Modernization of the Chile-EU FTA: a false promise of Equity and Development

In 2002, Chile and the European Union (EU) ratified a Free Trade Agreement (FTA), in force since 2003. This agreement was recently renegotiated with the aim of "modernizing" it, culminating in December 2022 with the signing of an Advanced Framework Agreement and an Interim Agreement, the details of which were disseminated on the EU's official networks. The approval of the FTA by the Council and the European Parliament did not meet with the approval of the European left, which voted against it. In Chile, the date for parliamentary ratification of the treaty has yet to be defined.

By Esteban Maturana - Plataforma América Latina sin TLC (Latin America without FTA)

The authorities of both Chile and the EU have been emphatic in pointing out the advantages that the "modernization" of the FTA will have for the parties, alluding to supposed improvements in trade relations, as well as advances in areas such as human rights, labor, gender and the environment. However, it is crucial to highlight that these advances are not binding, and in practice, the dead letter of the clauses limits the possibilities of an equitable trade relationship due to the notorious economic asymmetries between Chile and the EU.

The advantages and disadvantages of this treaty was the main theme of the seminar organized by PSI affiliates in Chile and the Latin America without FTA Platform at Confusam headquarters in Santiago on May 10, where more than fifty grassroots leaders attended to discuss this important treaty which, in practice, maintains the typical characteristics of these agreements which, according to studies, favor large transnational corporations and damage the sovereignty of developing countries. Disputes between investors and states are resolved in international arbitration tribunals, whose bias in favor of big capital has led countries to compensate investors with millions of dollars, sacrificing national budgets earmarked for health, education and housing.

One of the questions that arise when analyzing this so-called "modernization" is related to the urgency to carry it out, being a fact of the case that the main interested parties are the leaders of the EU. Suffice it to say that the bloc of Northern countries has considered the vital urgency of developing the energy transition in the context of the global crisis caused by climate change, being one of their immediate goals to achieve full electromobility in their countries, requiring for this purpose raw materials such as lithium, a resource they lack and which is abundant in Chile.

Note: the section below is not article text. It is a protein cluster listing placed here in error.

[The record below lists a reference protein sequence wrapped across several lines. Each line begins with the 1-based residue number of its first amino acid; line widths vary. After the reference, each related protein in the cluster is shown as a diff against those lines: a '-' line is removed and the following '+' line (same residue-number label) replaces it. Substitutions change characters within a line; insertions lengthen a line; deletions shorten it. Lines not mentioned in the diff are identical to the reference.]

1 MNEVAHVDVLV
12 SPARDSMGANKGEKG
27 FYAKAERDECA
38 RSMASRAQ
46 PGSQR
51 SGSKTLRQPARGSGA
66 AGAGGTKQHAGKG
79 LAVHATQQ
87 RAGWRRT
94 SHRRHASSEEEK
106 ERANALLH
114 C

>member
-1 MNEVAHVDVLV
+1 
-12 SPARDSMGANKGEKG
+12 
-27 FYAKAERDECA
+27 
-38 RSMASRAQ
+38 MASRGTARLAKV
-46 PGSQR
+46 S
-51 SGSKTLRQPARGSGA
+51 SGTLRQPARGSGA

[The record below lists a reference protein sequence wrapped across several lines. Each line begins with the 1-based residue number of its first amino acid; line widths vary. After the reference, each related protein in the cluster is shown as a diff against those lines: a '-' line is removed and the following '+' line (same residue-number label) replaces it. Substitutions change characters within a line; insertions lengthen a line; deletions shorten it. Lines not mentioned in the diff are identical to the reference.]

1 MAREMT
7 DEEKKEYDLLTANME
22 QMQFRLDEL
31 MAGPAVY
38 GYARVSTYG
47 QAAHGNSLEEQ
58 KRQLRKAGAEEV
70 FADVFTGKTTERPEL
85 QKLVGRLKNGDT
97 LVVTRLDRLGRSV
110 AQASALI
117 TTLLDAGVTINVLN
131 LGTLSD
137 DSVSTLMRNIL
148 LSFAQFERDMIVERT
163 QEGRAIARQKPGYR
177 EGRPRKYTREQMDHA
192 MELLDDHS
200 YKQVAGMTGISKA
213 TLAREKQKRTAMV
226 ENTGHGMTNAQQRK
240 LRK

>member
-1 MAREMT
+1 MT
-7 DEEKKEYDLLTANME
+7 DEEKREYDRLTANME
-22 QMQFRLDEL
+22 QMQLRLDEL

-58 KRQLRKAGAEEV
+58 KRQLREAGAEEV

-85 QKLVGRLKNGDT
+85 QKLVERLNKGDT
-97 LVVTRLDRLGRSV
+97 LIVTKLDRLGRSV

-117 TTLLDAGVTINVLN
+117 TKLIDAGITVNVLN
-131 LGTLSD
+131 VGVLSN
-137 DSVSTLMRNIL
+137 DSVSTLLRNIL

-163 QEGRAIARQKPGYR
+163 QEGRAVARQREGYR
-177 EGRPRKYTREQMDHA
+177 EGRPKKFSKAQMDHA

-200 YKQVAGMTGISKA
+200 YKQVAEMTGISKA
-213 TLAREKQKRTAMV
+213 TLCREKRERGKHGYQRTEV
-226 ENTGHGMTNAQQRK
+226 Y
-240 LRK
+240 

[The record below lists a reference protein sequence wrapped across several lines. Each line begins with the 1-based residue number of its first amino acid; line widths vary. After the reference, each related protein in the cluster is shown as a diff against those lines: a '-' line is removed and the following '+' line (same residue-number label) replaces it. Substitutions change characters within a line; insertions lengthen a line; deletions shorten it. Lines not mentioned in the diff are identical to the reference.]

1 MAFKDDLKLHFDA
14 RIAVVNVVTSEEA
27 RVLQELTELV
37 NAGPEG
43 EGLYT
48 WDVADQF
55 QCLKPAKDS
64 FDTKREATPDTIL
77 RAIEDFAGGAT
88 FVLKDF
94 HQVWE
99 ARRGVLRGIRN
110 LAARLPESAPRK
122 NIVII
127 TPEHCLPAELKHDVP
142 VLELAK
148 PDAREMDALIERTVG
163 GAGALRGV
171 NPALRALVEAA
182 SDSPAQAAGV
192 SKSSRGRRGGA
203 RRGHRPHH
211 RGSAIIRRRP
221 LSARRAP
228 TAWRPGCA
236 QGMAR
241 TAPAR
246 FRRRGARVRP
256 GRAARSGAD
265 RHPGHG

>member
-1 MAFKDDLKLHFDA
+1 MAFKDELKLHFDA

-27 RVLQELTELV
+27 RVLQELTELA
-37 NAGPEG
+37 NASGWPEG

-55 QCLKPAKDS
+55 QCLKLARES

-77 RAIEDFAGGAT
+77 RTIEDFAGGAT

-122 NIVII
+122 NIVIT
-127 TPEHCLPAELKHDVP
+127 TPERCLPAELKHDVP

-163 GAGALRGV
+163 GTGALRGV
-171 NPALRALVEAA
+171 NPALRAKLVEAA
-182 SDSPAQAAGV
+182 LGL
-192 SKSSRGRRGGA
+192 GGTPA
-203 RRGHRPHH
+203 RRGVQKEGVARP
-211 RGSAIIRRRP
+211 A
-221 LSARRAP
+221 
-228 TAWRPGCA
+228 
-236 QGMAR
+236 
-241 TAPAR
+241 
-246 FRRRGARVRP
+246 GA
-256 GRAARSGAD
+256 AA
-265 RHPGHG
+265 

It is worth noting that Chile has already agreed on a strategy for the development of the lithium industry in agreement with private actors. This strategy is based on the extraction and export of lithium to the EU and other countries without added value. This means that despite the "modernization" of the Chile-EU FTA, in practice Chile will continue to be an extractivist economy, exporting raw materials with no added value and an immense environmental and human cost given the creation of more sacrifice zones that will be added to the existing ones.

It is important to mention that in this "modernization" of the agreement with the EU, new issues are incorporated, being of note the one related to public procurement and the one that commits our country to be a party in eventual conflicts with the EU. In the case of public procurement, the new version of the FTA contemplates the option for European and Chilean companies to participate in public procurement. A prior analysis of this issue requires comparing the size of the economies of the different countries, as well as the companies that could benefit. To claim that Chilean companies are in a position to compete with similar European companies for public procurement is, to say the least, a fallacy.

It is of the utmost gravity that the Chilean government has agreed to sign an agreement with the EU whereby Chile, a country located in the southernmost part of the world, would be obliged to cooperate with its European partners in conflicts in which they are involved, as is currently the case with Ukraine.

An in-depth analysis of the Chile-EU FTA reveals its profound neo-colonial character and that it is an instrument of the neo-liberal economic order that emerged in the 1980s, insofar as it aims to maintain Chile in its condition as an underdeveloped country exporting raw materials with little added value, a fact that is already serious in itself, but which, in addition, permanently limits the country's possibilities of exporting raw materials with little added value, permanently limits the country's possibilities to advance towards an economy with strong technological and industrial development, the only possible way to overcome the prevailing model to date and whose social, environmental and human consequences are suffered by millions of people, in contrast with the much higher standards of living and wealth of the so-called "partners" of the EU.